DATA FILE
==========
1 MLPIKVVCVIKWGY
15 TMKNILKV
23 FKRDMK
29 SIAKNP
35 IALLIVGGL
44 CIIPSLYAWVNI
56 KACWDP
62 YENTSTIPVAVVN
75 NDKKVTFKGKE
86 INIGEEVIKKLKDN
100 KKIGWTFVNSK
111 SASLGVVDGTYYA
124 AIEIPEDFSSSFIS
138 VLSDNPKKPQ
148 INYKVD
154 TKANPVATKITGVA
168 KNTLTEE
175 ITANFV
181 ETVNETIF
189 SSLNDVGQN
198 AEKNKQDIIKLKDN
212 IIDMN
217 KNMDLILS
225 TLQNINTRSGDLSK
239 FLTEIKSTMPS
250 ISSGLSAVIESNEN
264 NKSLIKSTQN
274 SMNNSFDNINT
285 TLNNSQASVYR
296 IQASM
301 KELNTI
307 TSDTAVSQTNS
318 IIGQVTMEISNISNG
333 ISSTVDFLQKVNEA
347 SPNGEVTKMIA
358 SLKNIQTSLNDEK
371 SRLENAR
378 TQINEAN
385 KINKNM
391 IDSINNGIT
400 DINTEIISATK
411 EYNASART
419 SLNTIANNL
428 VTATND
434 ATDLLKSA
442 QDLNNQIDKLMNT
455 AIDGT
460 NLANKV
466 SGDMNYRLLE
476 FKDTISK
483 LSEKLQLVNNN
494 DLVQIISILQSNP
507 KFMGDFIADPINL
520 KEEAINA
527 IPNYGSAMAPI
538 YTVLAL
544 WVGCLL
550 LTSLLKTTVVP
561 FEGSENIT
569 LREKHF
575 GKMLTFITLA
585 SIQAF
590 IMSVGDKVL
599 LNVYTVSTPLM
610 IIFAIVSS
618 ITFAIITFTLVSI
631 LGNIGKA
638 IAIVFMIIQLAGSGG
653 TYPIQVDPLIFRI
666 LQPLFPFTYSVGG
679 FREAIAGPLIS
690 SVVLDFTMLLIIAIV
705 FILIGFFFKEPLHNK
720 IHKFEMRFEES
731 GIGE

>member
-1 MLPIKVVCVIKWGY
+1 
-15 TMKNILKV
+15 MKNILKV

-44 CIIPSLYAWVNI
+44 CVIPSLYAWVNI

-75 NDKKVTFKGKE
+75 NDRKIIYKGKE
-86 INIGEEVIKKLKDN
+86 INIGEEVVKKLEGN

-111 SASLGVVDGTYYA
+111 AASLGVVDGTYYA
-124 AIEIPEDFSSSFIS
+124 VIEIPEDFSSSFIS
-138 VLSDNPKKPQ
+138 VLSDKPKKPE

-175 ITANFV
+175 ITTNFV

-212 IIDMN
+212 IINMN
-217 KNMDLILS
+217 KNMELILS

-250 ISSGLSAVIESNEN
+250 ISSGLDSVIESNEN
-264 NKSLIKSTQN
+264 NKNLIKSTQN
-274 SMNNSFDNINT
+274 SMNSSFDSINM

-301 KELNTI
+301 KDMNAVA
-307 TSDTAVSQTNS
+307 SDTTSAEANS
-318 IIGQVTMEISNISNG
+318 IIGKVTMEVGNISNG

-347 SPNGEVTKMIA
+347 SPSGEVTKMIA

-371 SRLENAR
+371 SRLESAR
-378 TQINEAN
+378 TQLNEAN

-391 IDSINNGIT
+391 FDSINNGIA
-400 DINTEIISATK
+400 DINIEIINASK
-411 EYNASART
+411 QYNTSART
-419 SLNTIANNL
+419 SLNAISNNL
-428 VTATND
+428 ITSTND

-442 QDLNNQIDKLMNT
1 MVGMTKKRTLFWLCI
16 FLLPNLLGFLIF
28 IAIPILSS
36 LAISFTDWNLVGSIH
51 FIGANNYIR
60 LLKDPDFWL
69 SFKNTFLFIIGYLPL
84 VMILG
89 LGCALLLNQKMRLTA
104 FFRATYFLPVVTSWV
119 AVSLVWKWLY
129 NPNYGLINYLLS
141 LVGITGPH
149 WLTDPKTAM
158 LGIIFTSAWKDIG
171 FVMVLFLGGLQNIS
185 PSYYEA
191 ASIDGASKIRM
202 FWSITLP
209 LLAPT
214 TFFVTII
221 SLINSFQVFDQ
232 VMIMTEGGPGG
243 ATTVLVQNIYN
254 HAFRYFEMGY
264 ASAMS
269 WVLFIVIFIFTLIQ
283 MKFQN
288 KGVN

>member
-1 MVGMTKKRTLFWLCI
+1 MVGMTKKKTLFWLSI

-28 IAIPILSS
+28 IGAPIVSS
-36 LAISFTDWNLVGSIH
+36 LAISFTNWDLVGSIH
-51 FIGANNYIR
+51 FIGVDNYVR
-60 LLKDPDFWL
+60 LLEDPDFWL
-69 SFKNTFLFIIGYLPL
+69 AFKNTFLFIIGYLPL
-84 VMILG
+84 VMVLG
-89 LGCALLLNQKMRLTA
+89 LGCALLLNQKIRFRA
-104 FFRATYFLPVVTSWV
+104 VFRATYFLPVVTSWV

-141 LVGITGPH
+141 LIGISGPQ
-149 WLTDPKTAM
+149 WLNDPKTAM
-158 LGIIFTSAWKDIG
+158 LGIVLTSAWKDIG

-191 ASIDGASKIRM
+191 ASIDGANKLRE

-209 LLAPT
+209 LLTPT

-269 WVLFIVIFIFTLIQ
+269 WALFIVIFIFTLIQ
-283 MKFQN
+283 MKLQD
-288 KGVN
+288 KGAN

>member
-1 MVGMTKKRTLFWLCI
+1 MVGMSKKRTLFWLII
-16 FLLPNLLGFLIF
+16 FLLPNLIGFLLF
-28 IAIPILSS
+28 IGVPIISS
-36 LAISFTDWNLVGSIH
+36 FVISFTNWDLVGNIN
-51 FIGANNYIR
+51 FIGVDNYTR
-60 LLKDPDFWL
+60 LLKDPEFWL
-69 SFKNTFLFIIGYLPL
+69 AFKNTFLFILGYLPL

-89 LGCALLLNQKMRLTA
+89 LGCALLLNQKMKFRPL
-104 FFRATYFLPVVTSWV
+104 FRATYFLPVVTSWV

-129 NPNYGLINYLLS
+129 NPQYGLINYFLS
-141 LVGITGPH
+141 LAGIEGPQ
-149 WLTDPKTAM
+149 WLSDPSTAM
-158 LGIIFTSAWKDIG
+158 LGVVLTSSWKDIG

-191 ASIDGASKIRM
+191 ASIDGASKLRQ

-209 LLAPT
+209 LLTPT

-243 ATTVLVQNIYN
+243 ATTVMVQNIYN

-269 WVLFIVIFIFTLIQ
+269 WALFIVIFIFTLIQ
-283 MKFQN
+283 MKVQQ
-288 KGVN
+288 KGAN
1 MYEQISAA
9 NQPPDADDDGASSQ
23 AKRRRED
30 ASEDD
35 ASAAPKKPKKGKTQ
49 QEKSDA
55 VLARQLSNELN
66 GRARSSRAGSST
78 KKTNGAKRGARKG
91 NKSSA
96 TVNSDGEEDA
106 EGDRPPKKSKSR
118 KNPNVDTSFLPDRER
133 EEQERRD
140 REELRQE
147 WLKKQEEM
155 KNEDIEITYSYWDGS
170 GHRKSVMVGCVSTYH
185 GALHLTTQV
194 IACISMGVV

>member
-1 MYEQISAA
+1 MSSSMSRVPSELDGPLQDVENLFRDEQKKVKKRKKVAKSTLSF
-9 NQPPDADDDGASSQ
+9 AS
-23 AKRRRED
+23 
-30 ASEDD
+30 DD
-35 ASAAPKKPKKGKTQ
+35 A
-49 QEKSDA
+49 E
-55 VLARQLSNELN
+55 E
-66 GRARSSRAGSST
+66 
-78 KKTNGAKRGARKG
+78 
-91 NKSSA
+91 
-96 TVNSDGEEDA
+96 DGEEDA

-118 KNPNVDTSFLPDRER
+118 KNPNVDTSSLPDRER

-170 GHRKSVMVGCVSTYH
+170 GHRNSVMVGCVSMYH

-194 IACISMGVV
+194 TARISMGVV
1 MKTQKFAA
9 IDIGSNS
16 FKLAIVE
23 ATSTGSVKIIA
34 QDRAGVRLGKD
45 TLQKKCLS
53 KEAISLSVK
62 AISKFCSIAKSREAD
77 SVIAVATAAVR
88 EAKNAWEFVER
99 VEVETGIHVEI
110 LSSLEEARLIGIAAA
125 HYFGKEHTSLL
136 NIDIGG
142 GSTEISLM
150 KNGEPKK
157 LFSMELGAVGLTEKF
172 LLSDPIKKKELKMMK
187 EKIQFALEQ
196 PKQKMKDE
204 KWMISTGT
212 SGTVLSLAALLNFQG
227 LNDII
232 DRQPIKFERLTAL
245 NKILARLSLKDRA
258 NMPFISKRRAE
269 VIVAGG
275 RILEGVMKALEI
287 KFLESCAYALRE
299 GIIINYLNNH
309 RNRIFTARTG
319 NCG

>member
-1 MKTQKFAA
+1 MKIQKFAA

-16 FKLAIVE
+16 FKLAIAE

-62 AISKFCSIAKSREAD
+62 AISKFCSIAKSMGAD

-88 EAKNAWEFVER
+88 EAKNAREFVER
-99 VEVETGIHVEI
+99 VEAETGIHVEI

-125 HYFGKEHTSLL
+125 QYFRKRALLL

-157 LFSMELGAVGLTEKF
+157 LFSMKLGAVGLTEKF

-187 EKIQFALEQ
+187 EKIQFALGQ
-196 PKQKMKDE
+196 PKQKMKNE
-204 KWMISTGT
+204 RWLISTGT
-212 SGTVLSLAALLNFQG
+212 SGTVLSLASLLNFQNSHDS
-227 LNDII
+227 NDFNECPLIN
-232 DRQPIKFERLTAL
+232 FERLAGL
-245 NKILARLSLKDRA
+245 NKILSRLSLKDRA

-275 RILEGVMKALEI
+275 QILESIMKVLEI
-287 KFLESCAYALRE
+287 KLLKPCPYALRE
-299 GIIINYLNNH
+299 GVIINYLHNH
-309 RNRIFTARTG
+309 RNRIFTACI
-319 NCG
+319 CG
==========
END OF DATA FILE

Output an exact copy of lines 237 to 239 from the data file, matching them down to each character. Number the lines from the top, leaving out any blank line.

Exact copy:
55 VLARQLSNELN
66 GRARSSRAGSST
78 KKTNGAKRGARKG